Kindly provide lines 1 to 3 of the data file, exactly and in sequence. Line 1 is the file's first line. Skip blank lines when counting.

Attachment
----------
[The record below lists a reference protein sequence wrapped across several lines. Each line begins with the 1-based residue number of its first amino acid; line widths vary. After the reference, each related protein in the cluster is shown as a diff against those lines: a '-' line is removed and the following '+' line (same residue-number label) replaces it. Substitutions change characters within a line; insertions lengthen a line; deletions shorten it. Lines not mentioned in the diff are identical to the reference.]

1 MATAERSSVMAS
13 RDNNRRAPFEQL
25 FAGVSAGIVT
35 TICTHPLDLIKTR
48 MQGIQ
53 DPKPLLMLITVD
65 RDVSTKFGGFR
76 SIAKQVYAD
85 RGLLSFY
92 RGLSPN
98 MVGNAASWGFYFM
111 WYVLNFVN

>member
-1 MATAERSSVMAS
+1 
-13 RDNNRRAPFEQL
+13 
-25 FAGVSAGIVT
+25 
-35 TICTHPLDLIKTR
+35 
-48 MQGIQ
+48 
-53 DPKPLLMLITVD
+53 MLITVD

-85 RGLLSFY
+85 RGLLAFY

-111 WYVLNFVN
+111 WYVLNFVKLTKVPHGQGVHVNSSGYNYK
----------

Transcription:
[The record below lists a reference protein sequence wrapped across several lines. Each line begins with the 1-based residue number of its first amino acid; line widths vary. After the reference, each related protein in the cluster is shown as a diff against those lines: a '-' line is removed and the following '+' line (same residue-number label) replaces it. Substitutions change characters within a line; insertions lengthen a line; deletions shorten it. Lines not mentioned in the diff are identical to the reference.]

1 MATAERSSVMAS
13 RDNNRRAPFEQL